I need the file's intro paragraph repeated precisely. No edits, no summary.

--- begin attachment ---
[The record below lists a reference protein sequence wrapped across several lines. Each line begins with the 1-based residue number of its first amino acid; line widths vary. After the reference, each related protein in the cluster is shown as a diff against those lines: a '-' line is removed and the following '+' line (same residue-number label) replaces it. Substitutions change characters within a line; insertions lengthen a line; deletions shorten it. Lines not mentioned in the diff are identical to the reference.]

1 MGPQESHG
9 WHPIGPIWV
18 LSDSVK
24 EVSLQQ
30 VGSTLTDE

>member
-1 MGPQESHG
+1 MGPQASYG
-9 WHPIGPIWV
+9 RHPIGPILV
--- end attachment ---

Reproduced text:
[The record below lists a reference protein sequence wrapped across several lines. Each line begins with the 1-based residue number of its first amino acid; line widths vary. After the reference, each related protein in the cluster is shown as a diff against those lines: a '-' line is removed and the following '+' line (same residue-number label) replaces it. Substitutions change characters within a line; insertions lengthen a line; deletions shorten it. Lines not mentioned in the diff are identical to the reference.]